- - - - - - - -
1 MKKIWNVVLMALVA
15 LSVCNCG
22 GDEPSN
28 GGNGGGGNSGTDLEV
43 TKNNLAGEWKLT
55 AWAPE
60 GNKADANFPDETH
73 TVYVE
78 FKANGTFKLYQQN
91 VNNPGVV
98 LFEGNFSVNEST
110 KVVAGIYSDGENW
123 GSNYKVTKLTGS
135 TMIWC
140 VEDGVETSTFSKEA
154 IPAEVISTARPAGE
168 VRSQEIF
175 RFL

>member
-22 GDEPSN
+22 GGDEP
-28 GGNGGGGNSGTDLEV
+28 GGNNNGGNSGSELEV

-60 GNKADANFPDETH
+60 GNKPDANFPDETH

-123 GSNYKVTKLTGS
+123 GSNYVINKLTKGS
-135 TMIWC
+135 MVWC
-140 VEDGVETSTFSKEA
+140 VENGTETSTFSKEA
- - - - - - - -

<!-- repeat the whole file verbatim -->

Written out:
1 MKKIWNVVLMALVA
15 LSVCNCG
22 GDEPSN
28 GGNGGGGNSGTDLEV
43 TKNNLAGEWKLT
55 AWAPE
60 GNKADANFPDETH
73 TVYVE
78 FKANGTFKLYQQN
91 VNNPGVV
98 LFEGNFSVNEST
110 KVVAGIYSDGENW
123 GSNYKVTKLTGS
135 TMIWC
140 VEDGVETSTFSKEA
154 IPAEVISTARPAGE
168 VRSQEIF
175 RFL

>member
-22 GDEPSN
+22 GGDEP
-28 GGNGGGGNSGTDLEV
+28 GGNNNGGNSGSELEV

-60 GNKADANFPDETH
+60 GNKPDANFPDETH

-123 GSNYKVTKLTGS
+123 GSNYVINKLTKGS
-135 TMIWC
+135 MVWC
-140 VEDGVETSTFSKEA
+140 VENGTETSTFSKEA